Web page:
There is one common type of question that I think sets up both the candidate and the interviewer for failure. I’ve seen it asked by my interviewers, my co-interviewers, and even by me. The question takes this format:
Sketch out the object model for a (commonplace noun)
Generally this question is asked to feel out someone’s OO skills. Do they understand inheritance, polymorphism, abstraction, etc? Can they describe the relationship between a plant, flower, and petal (a flower is-a plant, and has-a petal)?
I used to ask this question myself when I was first starting out doing interviews. I would ask the candidate to describe the object model for a
Chicken. I was expecting the candidate to sketch something resembling the following:
Now, I wouldn’t expect it to be perfect UML or anything like that, but I wanted to see the basic idea that the candidate knew that a
Chicken was probably a
Animal or a
Bird, and maybe
Bird is an
Animal, and maybe
Beaks, or maybe those belong to
Bird, etc. I thought this was a great question for gauging a candidate’s comfort with Object Oriented Programming.
I was wrong.
This is actually a terrible question. I stopped asking it years ago because I never seemed to get an answer I liked, which told me that it was a bad question. Only recently, however, have I really come to a full understanding of why it’s such a bad question.
A good software developer does not sit down and sketch out all of the objects in the system and their relationships. Doing so would be a surefire way to add unnecessary complexity to an application. One particularly interesting example of this can be found here, a semi-transcript of Bob Koss and Bob Martin sitting down together to create a small program to keep track of bowling scores.
When the Bobs start, they sketch out a
Frame class, and
Throw class. But when they start to write their tests for the
Throw class, they realize they have none because it has no behaviors. They start to write some tests for the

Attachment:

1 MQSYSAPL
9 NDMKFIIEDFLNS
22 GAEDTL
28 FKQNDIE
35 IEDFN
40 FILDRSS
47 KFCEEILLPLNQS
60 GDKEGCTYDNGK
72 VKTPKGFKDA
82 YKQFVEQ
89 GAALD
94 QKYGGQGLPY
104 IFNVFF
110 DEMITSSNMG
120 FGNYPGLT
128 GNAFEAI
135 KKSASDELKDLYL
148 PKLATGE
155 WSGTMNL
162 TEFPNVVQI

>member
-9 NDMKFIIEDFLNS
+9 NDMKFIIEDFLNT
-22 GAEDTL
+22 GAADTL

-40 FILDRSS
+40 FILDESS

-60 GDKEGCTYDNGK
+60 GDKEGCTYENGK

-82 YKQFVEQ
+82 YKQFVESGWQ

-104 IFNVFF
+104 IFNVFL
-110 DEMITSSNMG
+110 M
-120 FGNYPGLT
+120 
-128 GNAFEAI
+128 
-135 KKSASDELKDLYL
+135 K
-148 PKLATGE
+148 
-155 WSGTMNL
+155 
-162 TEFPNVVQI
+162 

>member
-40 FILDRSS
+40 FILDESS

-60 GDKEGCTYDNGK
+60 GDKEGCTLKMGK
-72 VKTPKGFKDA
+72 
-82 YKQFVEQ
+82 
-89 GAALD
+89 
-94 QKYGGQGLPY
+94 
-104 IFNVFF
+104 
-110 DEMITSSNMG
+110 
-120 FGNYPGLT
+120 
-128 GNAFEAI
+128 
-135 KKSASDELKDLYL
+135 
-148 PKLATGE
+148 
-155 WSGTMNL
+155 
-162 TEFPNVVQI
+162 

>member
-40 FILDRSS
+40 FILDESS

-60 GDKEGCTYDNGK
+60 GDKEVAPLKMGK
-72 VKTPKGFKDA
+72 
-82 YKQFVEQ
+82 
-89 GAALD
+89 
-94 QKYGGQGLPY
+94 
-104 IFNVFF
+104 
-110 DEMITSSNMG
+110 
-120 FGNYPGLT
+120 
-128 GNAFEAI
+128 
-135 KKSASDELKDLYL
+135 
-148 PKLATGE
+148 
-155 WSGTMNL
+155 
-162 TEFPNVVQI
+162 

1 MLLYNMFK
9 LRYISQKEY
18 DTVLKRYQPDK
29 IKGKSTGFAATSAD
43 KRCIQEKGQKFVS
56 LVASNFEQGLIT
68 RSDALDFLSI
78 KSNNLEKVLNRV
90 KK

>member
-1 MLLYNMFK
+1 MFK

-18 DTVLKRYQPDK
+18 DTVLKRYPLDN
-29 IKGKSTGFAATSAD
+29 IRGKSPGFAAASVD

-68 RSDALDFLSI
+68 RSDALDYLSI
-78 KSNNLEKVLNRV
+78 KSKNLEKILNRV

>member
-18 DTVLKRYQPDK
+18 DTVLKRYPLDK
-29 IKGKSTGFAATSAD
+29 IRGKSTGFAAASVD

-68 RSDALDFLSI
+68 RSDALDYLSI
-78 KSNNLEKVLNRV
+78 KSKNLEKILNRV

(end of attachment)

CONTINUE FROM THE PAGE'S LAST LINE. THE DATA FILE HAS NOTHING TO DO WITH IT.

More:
Frame class and discover none there as well. They finally start by writing tests for the
Game class itself, which helps them drive all the way to completing the application. In the end, they only had two classes:
When trying to think of the classes outside of the context in which they would be used, the two Bobs failed. Once they began writing tests to drive out the behavior, they found that the responsibilities they needed belonged not to three different classes, but to two. The behavior of the system drove the design.
This is a fundamental principle of Agile software development (and, more specifically, XP): Evolutionary Design. Good programmers follow the practice of Evolutionary Design because it prevents the system from being over-engineered and overly complex while incrementally making the system more and more resilient to change. This is a good practice, and I want to hire people who follow it, but when I asked them design the object model for a
Chicken, I am essentially asking them to do Big Design Up Front, something I’d prefer them not to do if they join the team. I’m setting myself up for failure, because anyone who answers this question well may have a tendency to do something I don’t really like.
Context is Key
Imagine asking a similar question to the
Chicken question above. You request the candidate “design the object model for a Car.”
Maybe you’re expecting the candidate to write something like this:
Seems reasonable. But imagine that the application for which this
Car has been designed in a full-fledged CAD-like application for a car designer. The
Car will be used by the designer to help determine how the car looks, how the exterior works, how many doors it has, and so on. It may look like this:
Or imagine instead, that the
Car class will be used in a traffic simulator program that’s really meant to test traffic congestion, stop light placement, and so on. In that application, a Car is really just something with a direction and a velocity, so it would look more like this:
In the former, the future changes your design should guard against are new types of doors, or new components for a car. There is no danger of a different kind of Vehicle, such as a Plane, because this is for a Car company. In the latter, you may need to guard against additional vehicle types such as
Scooter. The design that gets evolved by these two systems will be fundamentally different, so why ask the question without providing information about the system itself?